BTW: Two blocks west is the market square of Siete de Agosto, where you can find locally grown fruits, vegetables and more. Make sure you arrive by taxi or car share.
Calle 66 # 22-45, Bogota, Colombia
An old three-story house has been turned into this restaurant with classic European decor, live bands playing classic rock, and dim lighting, making it a good spot for couples. Located in the Quinta Camacho neighborhood, Llorente was named Best New Restaurant La Barra 2019, a Colombian food-and-drink award. Consider the mercado pesca: the catch of the day with sweetcorn sauce, grilled asparagus and Asian mixed greens.
BTW: Try a Patria Boba cocktail, made with vodka, passion fruit and ginger extract, jalapeño tincture, lemon juice, and soda.
Carrera 9 # 69-7, Bogotá, Cundinamarca, Colombia
Andrés Carne de Res
Nobel laureate Gabriel García Márquez once said that in Colombia, “any gathering of more than six people, regardless of class or the hour, is doomed to turn into a dance.” That certainly holds true at uniquely Colombian Andrés Carne de Res. It’s famous for its lomo al trapo — a steak filet baked in a cloth crusted in salt, then sliced open — but each evening, the vast restaurant transforms into something resembling a disco. Brass bands go from table to table, and the staff fling yellow paper butterflies in the air, a reference to Marquez’s iconic novel “One Hundred Years of Solitude.”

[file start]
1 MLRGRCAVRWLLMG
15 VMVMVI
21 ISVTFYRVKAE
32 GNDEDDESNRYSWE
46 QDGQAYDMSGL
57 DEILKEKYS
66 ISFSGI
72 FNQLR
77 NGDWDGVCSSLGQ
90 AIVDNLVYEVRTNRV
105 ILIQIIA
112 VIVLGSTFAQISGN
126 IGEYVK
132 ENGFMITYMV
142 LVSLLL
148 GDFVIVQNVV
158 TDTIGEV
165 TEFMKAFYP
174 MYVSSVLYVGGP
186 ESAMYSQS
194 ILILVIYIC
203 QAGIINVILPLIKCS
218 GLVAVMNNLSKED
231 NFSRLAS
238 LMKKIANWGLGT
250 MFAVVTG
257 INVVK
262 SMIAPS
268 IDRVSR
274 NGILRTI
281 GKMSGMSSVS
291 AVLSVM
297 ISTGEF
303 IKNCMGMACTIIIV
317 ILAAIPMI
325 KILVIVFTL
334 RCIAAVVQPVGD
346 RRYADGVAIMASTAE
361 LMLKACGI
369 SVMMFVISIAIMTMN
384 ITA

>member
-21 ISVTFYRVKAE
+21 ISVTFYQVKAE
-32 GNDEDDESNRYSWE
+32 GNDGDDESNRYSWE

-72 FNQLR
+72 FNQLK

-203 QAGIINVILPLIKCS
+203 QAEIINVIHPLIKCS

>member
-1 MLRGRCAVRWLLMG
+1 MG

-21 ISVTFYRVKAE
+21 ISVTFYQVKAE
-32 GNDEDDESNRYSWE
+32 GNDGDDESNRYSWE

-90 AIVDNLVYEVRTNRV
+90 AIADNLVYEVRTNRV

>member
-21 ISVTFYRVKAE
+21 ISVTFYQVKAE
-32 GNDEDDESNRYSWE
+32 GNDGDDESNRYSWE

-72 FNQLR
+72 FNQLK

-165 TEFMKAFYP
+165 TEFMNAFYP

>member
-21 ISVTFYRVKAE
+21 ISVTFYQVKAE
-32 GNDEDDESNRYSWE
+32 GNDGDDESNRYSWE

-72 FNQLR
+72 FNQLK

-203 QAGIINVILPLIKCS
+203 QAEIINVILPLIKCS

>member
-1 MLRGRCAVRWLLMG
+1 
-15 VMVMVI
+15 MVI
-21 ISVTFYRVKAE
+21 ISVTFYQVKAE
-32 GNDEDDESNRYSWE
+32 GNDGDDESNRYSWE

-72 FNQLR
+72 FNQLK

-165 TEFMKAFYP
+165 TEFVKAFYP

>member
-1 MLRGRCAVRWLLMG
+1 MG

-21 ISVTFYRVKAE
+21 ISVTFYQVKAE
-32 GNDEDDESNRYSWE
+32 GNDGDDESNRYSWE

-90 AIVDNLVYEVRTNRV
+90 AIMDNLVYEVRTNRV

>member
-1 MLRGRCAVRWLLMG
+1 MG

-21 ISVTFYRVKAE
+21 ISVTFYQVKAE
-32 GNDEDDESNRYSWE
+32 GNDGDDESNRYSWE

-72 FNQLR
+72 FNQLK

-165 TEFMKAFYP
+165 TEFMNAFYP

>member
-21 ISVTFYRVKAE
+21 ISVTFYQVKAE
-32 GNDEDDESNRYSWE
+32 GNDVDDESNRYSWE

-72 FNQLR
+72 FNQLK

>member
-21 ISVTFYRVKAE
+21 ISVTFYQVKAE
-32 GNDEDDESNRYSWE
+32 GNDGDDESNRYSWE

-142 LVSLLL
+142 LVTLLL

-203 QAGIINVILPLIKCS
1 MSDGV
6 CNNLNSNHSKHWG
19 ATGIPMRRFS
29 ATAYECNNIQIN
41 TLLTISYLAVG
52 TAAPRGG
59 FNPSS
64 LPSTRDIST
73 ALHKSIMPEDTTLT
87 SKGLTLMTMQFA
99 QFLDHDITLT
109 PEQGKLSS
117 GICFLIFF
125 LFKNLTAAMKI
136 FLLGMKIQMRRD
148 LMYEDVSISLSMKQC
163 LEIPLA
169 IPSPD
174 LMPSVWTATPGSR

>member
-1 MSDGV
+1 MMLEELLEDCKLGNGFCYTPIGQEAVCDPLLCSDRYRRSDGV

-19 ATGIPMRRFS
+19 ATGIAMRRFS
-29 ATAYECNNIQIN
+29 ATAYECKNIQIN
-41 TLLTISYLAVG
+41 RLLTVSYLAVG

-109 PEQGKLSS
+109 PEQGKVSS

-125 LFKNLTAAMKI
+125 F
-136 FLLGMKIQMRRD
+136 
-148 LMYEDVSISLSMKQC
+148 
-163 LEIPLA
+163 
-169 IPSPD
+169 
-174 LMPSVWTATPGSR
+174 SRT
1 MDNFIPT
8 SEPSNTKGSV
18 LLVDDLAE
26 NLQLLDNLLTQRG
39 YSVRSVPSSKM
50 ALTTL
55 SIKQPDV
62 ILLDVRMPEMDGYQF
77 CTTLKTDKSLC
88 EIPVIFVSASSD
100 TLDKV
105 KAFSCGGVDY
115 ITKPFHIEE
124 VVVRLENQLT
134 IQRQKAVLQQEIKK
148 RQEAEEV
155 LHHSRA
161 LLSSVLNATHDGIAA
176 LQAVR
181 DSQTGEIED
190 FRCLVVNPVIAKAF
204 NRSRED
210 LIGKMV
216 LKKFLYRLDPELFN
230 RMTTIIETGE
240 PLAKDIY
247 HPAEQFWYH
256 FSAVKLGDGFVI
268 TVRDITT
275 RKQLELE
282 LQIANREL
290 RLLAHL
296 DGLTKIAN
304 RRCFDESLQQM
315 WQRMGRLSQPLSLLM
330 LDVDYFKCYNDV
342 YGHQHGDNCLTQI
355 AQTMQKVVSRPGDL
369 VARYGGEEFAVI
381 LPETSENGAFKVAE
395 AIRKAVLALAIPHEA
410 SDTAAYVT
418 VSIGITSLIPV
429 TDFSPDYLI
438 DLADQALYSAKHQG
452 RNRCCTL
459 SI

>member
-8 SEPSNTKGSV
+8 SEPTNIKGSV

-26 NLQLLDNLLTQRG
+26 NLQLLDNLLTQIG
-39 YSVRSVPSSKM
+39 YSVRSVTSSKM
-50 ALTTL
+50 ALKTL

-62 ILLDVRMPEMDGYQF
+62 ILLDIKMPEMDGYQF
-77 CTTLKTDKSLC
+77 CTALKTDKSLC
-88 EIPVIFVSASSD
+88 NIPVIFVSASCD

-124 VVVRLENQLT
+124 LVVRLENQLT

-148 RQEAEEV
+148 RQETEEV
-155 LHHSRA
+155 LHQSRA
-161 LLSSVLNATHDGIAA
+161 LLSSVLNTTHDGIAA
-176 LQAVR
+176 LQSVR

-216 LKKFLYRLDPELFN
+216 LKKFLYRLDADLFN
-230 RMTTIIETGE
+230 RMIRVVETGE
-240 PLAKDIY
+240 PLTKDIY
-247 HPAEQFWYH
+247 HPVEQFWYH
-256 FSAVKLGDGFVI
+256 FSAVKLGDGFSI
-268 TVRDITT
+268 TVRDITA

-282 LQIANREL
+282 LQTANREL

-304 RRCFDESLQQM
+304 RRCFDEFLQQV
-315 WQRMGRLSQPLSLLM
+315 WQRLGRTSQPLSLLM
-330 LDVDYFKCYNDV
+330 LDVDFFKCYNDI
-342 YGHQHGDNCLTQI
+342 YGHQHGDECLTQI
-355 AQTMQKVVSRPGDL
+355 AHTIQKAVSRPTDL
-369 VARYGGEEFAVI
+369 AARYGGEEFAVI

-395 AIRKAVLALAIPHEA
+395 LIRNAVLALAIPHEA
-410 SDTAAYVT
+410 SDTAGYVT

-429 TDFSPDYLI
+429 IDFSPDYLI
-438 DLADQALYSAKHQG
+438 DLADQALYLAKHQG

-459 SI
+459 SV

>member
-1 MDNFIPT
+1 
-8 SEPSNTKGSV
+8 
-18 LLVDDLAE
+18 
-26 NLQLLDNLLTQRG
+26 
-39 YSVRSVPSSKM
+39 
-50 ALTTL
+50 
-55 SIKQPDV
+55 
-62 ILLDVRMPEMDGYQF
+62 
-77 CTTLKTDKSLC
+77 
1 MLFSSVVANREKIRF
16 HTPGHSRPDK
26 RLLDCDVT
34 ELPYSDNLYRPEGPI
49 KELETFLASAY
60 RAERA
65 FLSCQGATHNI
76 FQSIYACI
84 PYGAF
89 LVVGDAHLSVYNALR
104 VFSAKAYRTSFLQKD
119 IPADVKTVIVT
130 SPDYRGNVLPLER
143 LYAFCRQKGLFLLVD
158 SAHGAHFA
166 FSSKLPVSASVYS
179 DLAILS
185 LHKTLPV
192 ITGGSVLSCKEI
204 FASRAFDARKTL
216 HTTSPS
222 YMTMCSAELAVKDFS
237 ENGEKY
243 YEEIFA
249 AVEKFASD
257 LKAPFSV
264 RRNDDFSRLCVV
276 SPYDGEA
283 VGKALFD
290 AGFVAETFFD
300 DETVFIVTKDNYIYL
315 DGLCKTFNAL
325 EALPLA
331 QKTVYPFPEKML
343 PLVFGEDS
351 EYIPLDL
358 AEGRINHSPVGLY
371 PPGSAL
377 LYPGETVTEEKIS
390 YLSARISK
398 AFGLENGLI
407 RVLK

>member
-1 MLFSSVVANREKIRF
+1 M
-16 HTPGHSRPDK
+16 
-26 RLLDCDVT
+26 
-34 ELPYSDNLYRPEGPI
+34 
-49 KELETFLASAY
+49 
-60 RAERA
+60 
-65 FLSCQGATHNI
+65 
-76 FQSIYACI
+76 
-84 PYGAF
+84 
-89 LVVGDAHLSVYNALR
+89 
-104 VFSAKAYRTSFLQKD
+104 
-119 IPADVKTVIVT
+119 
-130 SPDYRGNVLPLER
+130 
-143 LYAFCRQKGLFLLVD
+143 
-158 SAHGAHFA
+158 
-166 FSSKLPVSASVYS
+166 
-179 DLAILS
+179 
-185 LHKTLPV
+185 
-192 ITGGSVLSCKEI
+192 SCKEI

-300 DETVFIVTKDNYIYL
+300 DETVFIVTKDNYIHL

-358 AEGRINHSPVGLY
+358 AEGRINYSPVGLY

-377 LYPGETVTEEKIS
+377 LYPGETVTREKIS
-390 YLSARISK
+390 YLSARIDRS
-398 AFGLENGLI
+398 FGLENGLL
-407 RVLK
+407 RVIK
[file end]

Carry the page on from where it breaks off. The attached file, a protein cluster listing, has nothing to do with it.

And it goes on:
BTW: Tell the restaurant it´s your birthday, and they will send a live band to your table and give you a sash.
Calle 81 # 11-94, Bogotá, Cundinamarca, Colombia
You don’t need to be a guest of the Click Clack Hotel to enjoy its 10th-floor bar. Apache boasts one of the best views of Bogota, perfect for sunsets with a glass of wine in hand. There is a good selection of rock music from the ’50s to the ’80s, and DJs spin at night from Wednesday to Saturday, with the atmosphere heating up at 9 p.m. The menu has 10 types of hamburgers, classic cocktails and house specialties such as the Margarita Apache, a concoction made with tequila, jalapeños, lemon, syrup, bitters and smoked salt.
BTW: The decorations are inspired by U.S. Native American culture.
Carrera 11 #93-77 piso 10, Bogota, Colombia
(Ximena Jimenez for The Washington Post)